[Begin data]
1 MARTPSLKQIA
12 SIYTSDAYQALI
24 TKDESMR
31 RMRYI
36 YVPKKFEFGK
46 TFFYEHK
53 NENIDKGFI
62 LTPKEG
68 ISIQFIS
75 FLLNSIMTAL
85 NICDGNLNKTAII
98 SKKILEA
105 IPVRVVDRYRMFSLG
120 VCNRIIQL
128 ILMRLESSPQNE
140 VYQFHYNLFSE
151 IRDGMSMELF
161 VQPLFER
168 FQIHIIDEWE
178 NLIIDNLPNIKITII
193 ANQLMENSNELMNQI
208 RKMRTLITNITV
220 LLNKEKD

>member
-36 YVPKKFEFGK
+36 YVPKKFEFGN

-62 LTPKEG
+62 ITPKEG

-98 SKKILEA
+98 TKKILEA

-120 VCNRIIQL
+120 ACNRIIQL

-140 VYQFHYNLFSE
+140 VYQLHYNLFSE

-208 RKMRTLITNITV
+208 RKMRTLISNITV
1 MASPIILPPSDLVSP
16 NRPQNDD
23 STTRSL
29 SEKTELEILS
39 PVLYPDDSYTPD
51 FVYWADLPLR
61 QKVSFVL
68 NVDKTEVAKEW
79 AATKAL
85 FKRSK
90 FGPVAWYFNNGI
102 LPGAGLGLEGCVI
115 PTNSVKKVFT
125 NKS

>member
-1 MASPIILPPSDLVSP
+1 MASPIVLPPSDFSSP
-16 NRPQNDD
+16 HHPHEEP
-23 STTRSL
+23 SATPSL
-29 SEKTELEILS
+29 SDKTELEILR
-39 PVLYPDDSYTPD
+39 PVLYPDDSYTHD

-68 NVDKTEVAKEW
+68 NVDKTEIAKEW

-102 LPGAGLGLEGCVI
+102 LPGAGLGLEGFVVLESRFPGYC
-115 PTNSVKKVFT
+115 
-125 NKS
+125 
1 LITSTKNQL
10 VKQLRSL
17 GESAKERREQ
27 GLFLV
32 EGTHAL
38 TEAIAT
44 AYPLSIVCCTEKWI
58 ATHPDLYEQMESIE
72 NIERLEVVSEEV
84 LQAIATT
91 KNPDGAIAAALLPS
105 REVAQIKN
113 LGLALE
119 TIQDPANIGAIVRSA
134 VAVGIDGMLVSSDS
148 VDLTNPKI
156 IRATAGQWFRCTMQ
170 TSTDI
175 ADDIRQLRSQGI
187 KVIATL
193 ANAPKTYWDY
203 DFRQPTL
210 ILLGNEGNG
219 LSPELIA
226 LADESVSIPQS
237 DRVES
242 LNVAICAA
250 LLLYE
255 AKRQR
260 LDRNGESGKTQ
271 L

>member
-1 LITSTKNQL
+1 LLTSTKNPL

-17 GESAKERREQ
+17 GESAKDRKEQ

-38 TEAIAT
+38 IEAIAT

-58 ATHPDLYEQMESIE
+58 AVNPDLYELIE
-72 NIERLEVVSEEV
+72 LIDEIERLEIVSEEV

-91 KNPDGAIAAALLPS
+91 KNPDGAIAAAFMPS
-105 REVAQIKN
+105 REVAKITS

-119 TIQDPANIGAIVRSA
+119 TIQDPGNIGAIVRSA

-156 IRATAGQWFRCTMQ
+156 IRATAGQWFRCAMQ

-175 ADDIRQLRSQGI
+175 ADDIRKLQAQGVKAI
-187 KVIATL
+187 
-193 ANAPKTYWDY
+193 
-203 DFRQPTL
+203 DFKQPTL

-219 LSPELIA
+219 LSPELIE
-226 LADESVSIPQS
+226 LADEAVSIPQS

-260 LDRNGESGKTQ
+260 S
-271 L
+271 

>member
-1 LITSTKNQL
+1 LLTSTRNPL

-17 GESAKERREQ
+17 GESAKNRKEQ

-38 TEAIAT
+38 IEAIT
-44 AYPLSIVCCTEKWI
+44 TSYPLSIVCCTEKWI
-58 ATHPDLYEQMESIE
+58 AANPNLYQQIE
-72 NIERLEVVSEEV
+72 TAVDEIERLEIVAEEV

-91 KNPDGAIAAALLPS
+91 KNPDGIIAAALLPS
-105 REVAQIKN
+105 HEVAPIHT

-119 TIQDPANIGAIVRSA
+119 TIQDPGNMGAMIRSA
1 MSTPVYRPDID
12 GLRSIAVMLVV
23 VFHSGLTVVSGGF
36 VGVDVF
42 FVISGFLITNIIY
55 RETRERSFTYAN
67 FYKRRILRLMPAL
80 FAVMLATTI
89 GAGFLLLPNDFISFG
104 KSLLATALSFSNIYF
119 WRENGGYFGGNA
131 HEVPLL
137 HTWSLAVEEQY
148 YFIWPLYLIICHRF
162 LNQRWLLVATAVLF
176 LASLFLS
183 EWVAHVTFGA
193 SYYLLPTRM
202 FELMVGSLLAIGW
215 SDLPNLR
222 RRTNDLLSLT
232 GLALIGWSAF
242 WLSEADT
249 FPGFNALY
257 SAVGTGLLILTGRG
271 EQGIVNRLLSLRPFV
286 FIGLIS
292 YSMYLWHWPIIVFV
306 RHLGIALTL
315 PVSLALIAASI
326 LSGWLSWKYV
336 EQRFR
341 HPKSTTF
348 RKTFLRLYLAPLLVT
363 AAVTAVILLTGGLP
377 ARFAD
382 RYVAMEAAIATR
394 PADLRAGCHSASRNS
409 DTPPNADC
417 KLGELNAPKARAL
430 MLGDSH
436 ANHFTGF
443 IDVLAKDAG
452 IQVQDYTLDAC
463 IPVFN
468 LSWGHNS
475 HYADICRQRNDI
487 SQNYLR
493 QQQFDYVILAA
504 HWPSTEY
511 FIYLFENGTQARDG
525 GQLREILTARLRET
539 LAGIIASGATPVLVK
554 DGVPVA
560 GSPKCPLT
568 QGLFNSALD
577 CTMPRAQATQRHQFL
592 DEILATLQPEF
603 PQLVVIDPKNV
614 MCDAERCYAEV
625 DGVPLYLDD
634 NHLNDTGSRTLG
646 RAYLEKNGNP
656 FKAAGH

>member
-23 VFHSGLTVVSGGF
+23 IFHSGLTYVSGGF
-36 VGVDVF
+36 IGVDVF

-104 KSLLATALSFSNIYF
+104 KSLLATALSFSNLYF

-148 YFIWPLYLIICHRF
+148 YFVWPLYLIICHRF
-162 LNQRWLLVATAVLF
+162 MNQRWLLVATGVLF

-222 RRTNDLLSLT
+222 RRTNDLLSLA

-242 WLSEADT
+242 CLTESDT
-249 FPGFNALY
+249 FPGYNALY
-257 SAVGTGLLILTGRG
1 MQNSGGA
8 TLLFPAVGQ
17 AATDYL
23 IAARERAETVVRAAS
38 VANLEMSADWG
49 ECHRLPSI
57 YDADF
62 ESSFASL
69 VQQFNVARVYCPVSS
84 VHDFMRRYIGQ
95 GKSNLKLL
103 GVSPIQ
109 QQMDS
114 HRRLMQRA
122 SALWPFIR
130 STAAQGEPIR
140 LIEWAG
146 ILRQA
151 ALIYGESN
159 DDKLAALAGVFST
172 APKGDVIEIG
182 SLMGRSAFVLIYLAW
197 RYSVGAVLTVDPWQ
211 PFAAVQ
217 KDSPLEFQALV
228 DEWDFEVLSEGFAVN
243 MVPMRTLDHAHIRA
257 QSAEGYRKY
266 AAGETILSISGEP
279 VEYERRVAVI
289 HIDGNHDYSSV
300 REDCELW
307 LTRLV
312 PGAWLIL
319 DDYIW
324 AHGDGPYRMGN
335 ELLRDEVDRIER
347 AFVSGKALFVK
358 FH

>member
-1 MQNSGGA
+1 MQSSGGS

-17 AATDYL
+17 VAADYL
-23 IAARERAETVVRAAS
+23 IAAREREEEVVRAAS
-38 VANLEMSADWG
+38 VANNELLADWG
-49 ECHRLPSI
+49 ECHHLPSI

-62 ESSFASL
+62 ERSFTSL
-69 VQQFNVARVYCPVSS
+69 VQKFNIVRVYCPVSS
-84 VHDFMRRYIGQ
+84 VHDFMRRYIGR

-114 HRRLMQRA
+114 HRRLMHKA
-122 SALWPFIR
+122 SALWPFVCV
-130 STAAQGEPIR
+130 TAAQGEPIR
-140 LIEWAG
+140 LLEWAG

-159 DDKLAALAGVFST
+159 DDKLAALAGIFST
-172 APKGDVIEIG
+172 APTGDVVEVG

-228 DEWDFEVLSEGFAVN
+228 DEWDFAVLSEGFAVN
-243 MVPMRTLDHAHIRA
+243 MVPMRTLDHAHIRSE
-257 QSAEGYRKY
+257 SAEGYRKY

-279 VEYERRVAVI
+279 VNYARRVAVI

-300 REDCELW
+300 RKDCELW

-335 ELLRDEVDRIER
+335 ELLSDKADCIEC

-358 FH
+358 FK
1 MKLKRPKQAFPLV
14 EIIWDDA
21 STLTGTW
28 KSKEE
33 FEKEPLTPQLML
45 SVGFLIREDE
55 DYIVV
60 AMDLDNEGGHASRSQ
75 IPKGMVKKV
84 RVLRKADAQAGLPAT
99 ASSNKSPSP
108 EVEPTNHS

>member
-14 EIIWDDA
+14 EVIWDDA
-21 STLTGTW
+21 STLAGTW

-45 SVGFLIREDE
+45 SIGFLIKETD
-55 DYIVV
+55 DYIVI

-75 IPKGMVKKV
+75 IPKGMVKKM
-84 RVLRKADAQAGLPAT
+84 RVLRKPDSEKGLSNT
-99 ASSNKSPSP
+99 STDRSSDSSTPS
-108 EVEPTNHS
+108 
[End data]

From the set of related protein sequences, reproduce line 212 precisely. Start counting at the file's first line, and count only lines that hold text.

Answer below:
592 DEILATLQPEF